"Oh dear me, handcuffs?” I ask. “Are they necessary?"
“Yes. Ma’am. Regulation.” The burly man in the gray suit says. He’s so handsome, reminds me of my grandson William, so smart, could read before kindergarten. It’s such a shame; William’s job keeps him so too busy to visit.
“May I sit? Sometimes my legs just don’t want to work real good.” I say.
One gray suit nods and pulls out a chair. “We’d like to ask you a few questions.” He says.
I nod. They look like such nice young men. I can’t tell which man smells of Aqua Velva. Their mothers must be so proud. The taller of the two reminds me of my son. When I still had a license I would visit his grave every Sunday. He loved the night sky and taught me all about the constellations. I had stars etched on his headstone. “It’s so considerate you made the trip all the way out here to see me taking time from your family. Do you have children? How about pets?”
The shorter of the two men looks so official and knowledgeable. I like to think he reads mysteries and smokes cigars.
He nods and pulls a small spiral notebook from his pocket. “I need to ask about a phone call.”
I do so enjoy this part. “Oh, ask away. I’m ready, I made sugar cookies for the occasion and I can make peppermint tea. It’s so good for the stomach. My husband Doyle used to say I made the best peppermint tea. He’s been gone for.” I stop because I can’t remember. Numbers seep into the crevasses of my brain washing through the sieve of time.
“I have both honey and sugar cubes for the tea. I used to get honey from my neighbor. Maybe you knew him; John B. Dennison. He’d always want to show off a magic trick. Let me warn you, he was a good man but he cheated at 500 Rummy. One day John was boiling eggs and forgot to turn the burner off. After the fire, his daughter, a sour excuse of a human being, packed him up and sent him off to Pleasant Manor.”
“Mrs. Caldwell.” The nice man holding paper and a pen says.
I bet he has a lovely wife who loves him very much. She may be expecting their first child. I should get my needles out and knit them some slippers. I bet they like blue. Everyone likes blue.
“Call me Charlotte. Might one of you be a sweetheart and grab my lavender cardigan? Over by my shelf of photo albums. If you would be so kind as to drape it over my shoulders I’m feeling a bit of a chill.”
“Mrs.” He pauses. “I mean Charlotte. We’d like to ask about an order you placed last month.”
“Oh yes. Ask away.” I say. Just then Mr. Fred Browning patters in the kitchen and meows. I can tell by the tone of his meow he’s hungry. A cat will never say much about loving you but those rascals sure will meow and let you know when their bowl is empty. So I ask if one of the men can refill the food dish. He obliges. He’s so neighborly. Just as I imagined. I bet he likes oatmeal cookies. Why didn’t I make oatmeal cookies? I bet they’re not going to want to visit again. If they don’t come back I only have myself to blame. My mother, God rest her soul, always told me if I didn’t stop being so needy I’d never have any friends.
“Charlotte. Might I use your bathroom?”
“Absolutely. First door on the right, hold the handle down to flush.”
One of the men disappears. I hope he notices the special guest towels and soaps. I save them for special occasions.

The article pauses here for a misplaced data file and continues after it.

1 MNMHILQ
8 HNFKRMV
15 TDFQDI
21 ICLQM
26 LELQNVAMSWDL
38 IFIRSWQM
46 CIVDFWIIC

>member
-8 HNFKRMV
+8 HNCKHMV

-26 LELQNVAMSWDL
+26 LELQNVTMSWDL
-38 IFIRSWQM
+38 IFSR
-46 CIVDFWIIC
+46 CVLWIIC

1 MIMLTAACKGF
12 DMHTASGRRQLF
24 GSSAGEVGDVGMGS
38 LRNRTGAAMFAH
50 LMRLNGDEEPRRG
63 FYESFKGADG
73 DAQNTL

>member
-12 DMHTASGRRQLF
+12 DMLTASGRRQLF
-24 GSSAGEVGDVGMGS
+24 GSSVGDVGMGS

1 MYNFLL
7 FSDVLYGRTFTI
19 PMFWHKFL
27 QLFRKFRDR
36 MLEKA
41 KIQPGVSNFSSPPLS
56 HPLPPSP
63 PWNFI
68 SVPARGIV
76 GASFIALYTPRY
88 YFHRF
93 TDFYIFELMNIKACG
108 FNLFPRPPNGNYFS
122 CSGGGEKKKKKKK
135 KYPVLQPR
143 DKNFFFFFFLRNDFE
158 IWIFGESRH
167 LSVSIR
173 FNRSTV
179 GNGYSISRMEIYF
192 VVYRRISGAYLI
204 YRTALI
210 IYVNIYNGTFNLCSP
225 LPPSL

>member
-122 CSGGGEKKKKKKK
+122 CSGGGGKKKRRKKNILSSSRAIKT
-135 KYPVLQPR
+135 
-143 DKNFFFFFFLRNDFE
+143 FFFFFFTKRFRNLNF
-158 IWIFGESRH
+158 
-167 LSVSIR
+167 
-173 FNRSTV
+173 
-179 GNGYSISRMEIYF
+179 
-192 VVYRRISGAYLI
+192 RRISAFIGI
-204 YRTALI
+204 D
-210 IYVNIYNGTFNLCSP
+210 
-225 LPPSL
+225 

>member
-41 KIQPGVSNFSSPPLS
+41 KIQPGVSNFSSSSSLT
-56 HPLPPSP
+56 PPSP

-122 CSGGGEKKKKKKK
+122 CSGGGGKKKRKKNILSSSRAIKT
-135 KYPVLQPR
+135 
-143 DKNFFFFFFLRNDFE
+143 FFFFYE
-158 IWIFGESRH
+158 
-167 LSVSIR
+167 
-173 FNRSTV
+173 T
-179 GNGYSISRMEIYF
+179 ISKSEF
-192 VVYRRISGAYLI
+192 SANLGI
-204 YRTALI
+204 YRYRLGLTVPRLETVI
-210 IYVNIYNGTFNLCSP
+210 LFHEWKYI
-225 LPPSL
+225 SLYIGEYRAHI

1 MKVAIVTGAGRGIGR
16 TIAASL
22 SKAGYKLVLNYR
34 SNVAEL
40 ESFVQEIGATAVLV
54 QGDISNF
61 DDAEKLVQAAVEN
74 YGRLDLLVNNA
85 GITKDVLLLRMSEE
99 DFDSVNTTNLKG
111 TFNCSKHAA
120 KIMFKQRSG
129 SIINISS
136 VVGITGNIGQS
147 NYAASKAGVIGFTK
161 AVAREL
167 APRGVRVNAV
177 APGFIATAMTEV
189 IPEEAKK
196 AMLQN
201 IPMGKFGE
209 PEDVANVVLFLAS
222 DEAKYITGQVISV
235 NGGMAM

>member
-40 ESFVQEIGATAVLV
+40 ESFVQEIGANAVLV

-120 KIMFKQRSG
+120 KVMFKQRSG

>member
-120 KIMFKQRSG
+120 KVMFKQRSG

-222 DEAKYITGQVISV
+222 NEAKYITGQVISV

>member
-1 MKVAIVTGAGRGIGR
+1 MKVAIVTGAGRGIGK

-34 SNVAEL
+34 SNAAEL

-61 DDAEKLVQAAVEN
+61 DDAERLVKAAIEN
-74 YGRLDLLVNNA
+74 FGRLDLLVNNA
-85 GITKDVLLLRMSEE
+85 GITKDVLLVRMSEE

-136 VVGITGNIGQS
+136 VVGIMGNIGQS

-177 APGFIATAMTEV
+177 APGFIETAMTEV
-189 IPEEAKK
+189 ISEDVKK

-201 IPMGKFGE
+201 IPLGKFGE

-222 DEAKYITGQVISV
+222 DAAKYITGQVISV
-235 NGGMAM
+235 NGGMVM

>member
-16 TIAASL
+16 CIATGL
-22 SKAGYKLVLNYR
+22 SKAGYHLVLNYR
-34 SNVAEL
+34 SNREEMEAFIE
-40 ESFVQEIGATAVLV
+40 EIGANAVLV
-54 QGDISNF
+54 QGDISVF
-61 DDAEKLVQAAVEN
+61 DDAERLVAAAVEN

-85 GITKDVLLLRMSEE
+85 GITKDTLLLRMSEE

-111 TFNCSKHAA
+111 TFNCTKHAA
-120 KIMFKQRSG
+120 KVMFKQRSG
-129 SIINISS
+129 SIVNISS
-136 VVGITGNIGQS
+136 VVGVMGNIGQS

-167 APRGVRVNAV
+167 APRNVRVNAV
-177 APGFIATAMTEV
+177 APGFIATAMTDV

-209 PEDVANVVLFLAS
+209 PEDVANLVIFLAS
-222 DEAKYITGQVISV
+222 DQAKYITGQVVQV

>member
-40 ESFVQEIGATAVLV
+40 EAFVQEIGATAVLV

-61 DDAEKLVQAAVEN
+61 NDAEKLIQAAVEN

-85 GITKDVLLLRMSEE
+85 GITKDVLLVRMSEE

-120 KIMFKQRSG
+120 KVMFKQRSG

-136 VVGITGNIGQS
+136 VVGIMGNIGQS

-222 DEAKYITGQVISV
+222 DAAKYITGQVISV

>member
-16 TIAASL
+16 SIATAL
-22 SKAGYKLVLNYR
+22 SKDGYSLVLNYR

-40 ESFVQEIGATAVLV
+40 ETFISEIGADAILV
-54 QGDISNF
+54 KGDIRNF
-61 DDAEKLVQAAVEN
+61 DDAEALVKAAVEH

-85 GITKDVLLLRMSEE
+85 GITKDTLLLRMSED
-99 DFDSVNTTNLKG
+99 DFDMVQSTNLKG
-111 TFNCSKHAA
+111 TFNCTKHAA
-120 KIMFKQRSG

“Friend? Could you get a piece of china from the hutch?” I lift my wrist a little to remind him of the handcuffs. “I put the fresh sugar cookies in the orange Tupperware container by the toaster. Don’t you just love Tupperware?” I pause. “I write C. Caldwell on the bottom. You can’t be too careful when you take cookies to church picnics. I don’t even want to remember how many times my Tupperware disappeared. Come to think of it, I went to my Tupperware lady’s funeral.” I stop. My brow furrows. I don’t recall what year she died.
Just then one of Mr. Fred Browning’s girlfriends slinks in. Her name is Ms. Sabrina Sassypants. That cat is going to be the death of me. Pet her head and she’ll never stop meowing until you pet her belly then she’ll spin around and try bite you. I’ve tried to tell Ms. Sabrina about having friends over. Heavens to Betsy that cat will never learn!
After my friend returns from the bathroom he asks all the routine questions and I answer as I always do by repeating I have no idea.
After the handcuffs come off that’s when I make the peppermint tea. I use just the right amount of honey but I offer sugar cubes with my special silver plate tongs. Doyle bought me them. Oh, he spoiled me so. I don’t think any wife had a better husband. I can still remember the day I got the tongs, I was pregnant with our son and we were out for a drive. Doyle surprised me by stopping at Montgomery Wards. Mary Joseph, I loved that store. If I close my eyes I can still remember how new and fresh Ward’s smelled. With those tongs, I really was the queen of the county.
After sugar cookies I ask what size slippers my new friends wear. Usually by this time I boil more water for tea. However, I never put the kettle on high. I keep it on medium and let the water come to a boil real slow. I offer to make pudding from scratch and they decline.
My friends check my basement, my garage and my shed for, I don’t know, maybe something explosive. I ask them to fill my bird feeder, and they help me wash and dry the teacups. As the sky darkens, I get out Doyle’s Polaroid camera and take a photograph of my friends. If you can’t have family, I feel friends are the next best thing. I hope my two new friends have a long life and when their hair is as gray as their suits they’ll have special friends too.
As I wave goodbye, Ms. Sabrina Sassypants is licking her paw and cleaning her face. Under my lavender cardigan, I sit absorbing the warmth. I open my phone book and run my finger down the list to the next entry. Perry Industrial Chemical & Supply. Tomorrow I’ll call and ask for their very best price on yellow cake uranium.